I desperately need new shoes. Something fancy, stylish, something that would make me (and others) say Wow!
Looking around I chanced upon these shoes by Michel Tcherevkoff.
All I could say was Wow!
Now before you start drooling, (like me) be warned that these are not real shoes per se.
They are creations in flora and fauna that that look like shoes. The creations have been showcased in a book by Michel Tcherevkoff , titled “Shoe-Fleur, A Footwear Fantasy.”
Now Michel, born in Paris of Russian parents went to law school, before coming to New York to start a career in photography. He has made a reputation for inventive, “reality-with-a-twist” images. Says the ace photographer, “taking pictures of something that just exists was never interesting to me. I’ve always gravitated to photography that’s more illustrative in nature, where I can create my own reality — with a twist.”
The ‘Shoe Fleur’ project started when one day, after a fashion shoot, Michel happened o glance at one of the prints lying on the table.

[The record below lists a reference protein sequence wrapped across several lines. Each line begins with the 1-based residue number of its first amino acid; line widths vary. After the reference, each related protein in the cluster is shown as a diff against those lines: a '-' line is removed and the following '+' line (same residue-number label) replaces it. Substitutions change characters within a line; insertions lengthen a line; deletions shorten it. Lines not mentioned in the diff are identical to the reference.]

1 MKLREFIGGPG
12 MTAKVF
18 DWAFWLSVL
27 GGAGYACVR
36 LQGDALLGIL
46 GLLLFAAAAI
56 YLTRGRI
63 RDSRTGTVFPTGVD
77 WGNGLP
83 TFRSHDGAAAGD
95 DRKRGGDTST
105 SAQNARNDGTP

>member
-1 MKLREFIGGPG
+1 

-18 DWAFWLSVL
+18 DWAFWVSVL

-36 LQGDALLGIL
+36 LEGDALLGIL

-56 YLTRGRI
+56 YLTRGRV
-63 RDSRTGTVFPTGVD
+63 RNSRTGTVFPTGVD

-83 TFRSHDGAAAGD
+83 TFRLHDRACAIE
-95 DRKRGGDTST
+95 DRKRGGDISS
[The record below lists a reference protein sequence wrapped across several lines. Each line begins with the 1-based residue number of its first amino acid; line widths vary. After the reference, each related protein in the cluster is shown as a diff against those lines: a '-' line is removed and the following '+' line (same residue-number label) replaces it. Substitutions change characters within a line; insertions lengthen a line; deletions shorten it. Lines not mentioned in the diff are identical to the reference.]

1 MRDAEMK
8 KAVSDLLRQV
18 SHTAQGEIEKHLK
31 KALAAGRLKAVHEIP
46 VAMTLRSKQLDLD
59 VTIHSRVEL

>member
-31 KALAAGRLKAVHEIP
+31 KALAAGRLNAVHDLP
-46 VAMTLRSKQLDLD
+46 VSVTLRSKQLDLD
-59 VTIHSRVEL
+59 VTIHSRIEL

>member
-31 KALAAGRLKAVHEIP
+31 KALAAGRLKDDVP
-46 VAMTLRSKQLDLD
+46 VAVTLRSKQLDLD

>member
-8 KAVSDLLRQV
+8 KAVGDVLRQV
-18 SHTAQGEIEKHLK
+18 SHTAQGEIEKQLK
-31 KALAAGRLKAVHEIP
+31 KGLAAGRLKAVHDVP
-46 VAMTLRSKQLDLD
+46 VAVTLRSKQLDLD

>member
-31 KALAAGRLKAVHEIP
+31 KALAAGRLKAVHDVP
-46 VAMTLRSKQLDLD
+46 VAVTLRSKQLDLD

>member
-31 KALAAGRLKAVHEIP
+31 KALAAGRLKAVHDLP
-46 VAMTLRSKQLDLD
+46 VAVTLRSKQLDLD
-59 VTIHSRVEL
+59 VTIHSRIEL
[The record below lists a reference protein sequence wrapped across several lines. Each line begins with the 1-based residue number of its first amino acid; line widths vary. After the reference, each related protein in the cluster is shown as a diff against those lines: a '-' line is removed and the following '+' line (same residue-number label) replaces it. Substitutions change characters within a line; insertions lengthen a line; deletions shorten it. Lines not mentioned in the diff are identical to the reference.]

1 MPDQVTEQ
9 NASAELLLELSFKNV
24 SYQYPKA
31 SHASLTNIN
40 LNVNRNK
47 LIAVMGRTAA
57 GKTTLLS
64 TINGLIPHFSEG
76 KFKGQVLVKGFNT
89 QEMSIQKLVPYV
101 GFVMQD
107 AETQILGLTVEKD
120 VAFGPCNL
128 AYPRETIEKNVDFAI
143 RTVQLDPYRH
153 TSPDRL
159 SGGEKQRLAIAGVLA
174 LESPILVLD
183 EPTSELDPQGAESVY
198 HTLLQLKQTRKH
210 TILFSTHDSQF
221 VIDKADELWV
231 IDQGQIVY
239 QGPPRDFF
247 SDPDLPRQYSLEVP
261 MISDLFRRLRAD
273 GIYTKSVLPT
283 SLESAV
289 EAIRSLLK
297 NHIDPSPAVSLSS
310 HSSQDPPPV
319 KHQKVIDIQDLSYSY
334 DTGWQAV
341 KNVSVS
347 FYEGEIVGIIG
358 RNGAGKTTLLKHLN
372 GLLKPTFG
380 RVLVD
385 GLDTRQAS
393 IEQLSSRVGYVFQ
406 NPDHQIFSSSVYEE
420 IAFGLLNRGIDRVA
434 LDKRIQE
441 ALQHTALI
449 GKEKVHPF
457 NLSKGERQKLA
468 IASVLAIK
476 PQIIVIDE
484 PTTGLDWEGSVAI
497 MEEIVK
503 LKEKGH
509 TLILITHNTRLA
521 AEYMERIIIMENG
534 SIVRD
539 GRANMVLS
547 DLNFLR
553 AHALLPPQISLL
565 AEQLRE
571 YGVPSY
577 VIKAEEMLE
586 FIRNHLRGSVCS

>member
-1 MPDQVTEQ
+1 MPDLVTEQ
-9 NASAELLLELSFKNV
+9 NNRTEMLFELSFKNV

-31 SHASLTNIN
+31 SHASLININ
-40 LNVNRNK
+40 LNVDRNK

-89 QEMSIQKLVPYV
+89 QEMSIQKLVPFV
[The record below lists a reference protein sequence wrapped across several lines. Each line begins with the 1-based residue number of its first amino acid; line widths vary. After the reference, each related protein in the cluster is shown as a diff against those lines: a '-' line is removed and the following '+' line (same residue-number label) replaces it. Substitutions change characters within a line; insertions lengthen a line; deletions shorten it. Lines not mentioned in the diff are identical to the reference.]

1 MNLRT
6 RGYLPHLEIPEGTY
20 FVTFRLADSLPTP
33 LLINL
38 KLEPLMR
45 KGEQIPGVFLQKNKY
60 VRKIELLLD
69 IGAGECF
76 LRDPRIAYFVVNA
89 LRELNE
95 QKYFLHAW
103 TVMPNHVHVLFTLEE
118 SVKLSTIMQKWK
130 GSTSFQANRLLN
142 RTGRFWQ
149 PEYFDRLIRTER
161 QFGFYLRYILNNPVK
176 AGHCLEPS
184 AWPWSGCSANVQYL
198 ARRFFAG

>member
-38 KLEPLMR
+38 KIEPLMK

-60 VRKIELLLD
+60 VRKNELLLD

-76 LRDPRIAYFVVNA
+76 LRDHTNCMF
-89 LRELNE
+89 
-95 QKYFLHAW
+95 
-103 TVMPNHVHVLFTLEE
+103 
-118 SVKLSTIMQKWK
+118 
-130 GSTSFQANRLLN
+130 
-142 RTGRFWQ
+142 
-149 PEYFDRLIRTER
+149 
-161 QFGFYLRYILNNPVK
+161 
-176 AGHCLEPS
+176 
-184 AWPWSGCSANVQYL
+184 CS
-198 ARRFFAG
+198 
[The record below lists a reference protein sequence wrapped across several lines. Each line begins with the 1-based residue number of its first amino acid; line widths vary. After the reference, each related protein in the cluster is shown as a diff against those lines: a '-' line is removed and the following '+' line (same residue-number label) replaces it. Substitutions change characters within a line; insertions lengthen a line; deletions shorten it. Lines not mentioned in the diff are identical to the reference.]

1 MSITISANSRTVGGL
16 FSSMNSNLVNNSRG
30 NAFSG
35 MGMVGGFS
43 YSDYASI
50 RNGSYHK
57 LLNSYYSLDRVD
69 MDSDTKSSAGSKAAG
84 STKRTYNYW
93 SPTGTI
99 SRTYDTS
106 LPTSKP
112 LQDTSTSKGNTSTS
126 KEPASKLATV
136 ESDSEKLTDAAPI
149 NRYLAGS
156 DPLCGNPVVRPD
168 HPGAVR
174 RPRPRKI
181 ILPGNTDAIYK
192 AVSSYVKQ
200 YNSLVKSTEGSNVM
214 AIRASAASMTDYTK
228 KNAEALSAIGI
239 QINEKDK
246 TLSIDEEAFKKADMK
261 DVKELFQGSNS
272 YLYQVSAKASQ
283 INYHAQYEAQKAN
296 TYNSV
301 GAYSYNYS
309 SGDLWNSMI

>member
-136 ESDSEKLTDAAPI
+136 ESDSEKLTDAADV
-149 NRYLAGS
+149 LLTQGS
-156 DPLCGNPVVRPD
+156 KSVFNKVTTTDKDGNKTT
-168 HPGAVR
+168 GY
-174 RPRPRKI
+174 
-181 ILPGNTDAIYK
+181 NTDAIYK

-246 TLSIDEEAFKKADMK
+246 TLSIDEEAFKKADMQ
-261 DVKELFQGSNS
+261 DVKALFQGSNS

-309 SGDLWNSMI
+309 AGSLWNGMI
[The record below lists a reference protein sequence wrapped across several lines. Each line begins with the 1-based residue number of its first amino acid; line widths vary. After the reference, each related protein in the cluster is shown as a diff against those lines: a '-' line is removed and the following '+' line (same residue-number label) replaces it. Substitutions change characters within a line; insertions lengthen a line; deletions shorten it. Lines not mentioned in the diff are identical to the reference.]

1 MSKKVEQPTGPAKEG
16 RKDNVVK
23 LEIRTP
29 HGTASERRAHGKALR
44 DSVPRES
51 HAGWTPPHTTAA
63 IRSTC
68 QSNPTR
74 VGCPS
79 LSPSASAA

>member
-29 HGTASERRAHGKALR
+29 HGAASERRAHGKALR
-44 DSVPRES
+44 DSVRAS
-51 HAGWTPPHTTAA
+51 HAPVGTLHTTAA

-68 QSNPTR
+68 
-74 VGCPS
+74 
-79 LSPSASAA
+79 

“The print was lying upside down on a table,” he recounts, “and I said — although no one was listening to me — ‘Hey, that looks like a shoe!’”
There began an odyssey, a whimsical, inventive and, in its own way, rigorous fancy of flowers and footwear.
A wholesale flower market being located just four blocks from the building where Tcherevkoff lives and works, helped in the experiment. “I bought all these flowers and leaves and started to shoot,” he says. “It was fun and pretty and just what I like — a total fantasy.”
Though these shoes are in the realm of fantasy, Michel did not treat the project lightly. In fact he applied exacting standards to “Shoe-Fleur” deciding to craft each invented shoe from a single variety of flower or plant.
“I decided early on that I wouldn’t mix different types,” he says. “Every shoe and handbag [most of the shoes in the book have matching purses] would be made from one particular plant or flower.”
So he took millions of pictures of flowers and stems, tying, twisting, knotting and weaving meticulously like a master cobbler.
“Each plant spoke to me in a different voice. One was very light and delicate,” he says, “so the strap had to be thin. Another one said, ‘I am big and strong — I could walk for miles.’ From that I designed a more rugged shoe.”
Like traditional fashion shoes, the book is organized into four collections, fall, spring, resort and bridal.
“I used plants that were in season,” notes Tcherevkoff. “Now,” he says, “every time I look at a plant, I see a shoe.”
I, on the other hand am still looking for my perfect shoe…